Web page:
“Hopefully everything is going to work out well. We really want to work it out,” Mr Trump said ahead of a meeting with Republican senators.
But the two sides remain at loggerheads on a key point: Democrats what a separate deal to save protections for young immigrants brought to the country illegally, while Republicans want it attached to a bill involving increased border security measures and Mr Trump’s promised wall dividing America from Mexico.
And the President has expanded on that demand, now including an end to so-called “chain migration” — a term that refers to the process by which immigrants can eventually bring relatives to the country, part of the US immigration system’s focus on family reunification — and to a diversity visa lottery that he has cast as a peril to national security.
Last year, Mr Trump said he would allow the expiration of a programme, known as Deferred Action for Childhood Arrivals (DACA), that protected unauthorised immigrants who arrived in the country as children from deportation, secured their rights to education and allowed them to obtain work permits. Those young people of which there are hundreds of thousands, are known as Dreamers.
“Any legislation on DACA must secure the border with a wall, it must give our immigration officers the resources they need to stop illegal immigration and also to stop visa overstays and, crucially, the legislation must end chain migration. It must end the visa lottery,” Mr Trump said.
White House Press Secretary Sarah Huckabee Sanders said “responsible immigration reform” would cover “DACA as well as those priorities and principles”.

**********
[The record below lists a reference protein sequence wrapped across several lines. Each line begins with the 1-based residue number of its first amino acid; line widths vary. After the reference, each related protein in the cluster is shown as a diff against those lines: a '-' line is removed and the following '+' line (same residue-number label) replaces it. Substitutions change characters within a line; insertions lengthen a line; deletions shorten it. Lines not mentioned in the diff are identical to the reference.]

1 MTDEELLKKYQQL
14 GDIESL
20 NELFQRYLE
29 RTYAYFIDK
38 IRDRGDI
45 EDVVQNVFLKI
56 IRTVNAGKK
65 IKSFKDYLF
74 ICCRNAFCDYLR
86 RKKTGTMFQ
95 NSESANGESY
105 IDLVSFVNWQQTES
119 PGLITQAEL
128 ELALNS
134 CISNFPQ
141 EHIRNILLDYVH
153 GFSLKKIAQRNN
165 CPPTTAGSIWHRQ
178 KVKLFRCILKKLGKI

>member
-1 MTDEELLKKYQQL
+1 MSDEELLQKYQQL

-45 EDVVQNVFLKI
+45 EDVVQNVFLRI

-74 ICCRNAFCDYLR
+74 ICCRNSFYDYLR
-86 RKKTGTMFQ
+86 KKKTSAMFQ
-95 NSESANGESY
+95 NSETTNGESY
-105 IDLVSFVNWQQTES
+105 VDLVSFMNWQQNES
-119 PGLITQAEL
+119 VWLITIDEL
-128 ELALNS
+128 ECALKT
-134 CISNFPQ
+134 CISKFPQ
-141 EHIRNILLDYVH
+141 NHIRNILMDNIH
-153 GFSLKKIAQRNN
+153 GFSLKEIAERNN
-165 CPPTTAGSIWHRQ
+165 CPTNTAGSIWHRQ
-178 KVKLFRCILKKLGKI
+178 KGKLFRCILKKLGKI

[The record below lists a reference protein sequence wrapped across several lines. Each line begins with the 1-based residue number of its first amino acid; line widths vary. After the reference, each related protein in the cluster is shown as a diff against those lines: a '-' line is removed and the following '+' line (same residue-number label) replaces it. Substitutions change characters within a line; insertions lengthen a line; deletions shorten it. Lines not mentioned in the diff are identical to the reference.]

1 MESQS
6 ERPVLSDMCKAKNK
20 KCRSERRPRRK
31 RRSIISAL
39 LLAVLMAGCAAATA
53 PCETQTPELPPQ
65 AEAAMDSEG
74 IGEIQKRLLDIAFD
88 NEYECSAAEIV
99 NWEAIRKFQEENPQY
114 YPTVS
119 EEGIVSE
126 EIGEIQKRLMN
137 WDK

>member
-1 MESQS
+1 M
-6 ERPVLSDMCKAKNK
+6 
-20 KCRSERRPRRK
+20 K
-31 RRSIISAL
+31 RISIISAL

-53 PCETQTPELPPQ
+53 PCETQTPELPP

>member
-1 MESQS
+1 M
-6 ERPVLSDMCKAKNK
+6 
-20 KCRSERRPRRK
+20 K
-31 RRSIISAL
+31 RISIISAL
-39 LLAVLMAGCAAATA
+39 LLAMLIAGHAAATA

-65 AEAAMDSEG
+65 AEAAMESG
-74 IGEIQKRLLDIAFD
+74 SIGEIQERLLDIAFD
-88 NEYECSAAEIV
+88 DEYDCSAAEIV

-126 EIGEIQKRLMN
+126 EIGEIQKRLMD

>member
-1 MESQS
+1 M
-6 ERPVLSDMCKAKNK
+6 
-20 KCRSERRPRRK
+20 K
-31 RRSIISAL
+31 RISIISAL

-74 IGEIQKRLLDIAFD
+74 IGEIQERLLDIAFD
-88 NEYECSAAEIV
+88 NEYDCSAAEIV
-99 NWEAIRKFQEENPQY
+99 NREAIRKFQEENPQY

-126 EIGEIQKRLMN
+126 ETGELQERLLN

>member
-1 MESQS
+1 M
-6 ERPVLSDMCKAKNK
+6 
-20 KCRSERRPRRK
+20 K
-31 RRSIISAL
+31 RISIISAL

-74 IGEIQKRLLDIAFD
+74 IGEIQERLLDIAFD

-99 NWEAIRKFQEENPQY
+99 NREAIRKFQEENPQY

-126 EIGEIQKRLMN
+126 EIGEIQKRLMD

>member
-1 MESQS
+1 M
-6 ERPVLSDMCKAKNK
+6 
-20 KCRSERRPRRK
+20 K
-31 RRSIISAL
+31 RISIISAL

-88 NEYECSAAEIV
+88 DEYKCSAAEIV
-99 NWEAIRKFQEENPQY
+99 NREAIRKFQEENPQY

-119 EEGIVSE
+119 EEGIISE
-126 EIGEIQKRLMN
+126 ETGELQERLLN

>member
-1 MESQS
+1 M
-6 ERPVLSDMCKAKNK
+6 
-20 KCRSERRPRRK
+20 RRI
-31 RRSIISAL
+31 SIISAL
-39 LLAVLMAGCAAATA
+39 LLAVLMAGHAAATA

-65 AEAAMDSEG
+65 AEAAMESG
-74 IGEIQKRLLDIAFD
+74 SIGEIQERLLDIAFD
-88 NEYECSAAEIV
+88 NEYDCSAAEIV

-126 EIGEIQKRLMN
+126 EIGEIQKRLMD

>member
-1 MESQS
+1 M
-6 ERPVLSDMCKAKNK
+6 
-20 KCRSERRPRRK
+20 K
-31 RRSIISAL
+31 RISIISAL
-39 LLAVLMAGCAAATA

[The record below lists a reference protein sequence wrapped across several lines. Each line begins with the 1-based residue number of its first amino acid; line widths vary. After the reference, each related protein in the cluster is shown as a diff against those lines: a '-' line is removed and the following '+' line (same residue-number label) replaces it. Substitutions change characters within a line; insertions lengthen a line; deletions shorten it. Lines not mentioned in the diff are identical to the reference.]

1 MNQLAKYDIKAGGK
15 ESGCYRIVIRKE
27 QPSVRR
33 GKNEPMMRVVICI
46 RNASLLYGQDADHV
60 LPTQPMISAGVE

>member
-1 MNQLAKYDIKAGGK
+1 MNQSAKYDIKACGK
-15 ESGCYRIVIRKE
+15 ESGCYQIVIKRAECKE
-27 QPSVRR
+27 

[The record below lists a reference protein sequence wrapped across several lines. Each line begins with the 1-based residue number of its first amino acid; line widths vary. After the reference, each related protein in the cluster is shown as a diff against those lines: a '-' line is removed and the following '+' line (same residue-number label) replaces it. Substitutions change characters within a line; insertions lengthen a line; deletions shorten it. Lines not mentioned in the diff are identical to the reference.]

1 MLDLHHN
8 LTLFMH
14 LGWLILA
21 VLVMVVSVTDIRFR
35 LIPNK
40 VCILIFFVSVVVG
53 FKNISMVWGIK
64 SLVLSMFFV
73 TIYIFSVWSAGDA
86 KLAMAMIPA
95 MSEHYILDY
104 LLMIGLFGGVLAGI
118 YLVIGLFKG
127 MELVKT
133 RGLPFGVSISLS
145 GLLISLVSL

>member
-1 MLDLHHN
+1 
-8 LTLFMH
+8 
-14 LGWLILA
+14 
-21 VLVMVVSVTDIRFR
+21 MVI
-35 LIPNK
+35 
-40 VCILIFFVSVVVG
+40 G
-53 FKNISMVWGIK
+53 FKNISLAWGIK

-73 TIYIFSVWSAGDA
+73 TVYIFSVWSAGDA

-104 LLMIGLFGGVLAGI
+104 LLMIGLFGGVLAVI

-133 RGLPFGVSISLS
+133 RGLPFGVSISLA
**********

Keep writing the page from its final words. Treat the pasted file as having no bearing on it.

Immigration resonates deeply with both parties’ bases, increasing the pressure on elected officials to deliver, but Republicans and Democrats have shown little sign of breaking that impasse. They failed to reach an agreement during 11th-hour budget negotiations last month, agreeing to a funding stopgap without resolving the immigration issue.
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While the President has floated renewing the programme in exchange if Democrats agree to fortified border security, potentially including advancing the border wall, liberal lawmakers have resisted those types of conditions. After suggesting they had struck a deal with Mr Trump on DACA last year, Democratic leaders said any pact that included the wall would be a nonstarter.
“If we have support from Democrats, DACA is going to be terrific,” Mr Trump said, but “we need protection, we need the wall, we need all of these things”.
“We have a great spirit going in the Republican party,” the President added. “I think it can be bipartisan”.
As a follow-up to the Republican-only talks Dreamers, Mr Trump is inviting senators from both major parties to the White House next week. Some senators told reporters the aim was to hold the meeting on Tuesday.
“Next week the president is inviting a bipartisan group of senators to the White House to discuss the next steps on responsible immigration reform,” Ms Sanders told reporters.
While the government-contracted wall prototypes have risen near the border in San Diego, the Trump administration has so far not made significant progress on the much larger — and costlier — undertaking of funding and constructing a border wall.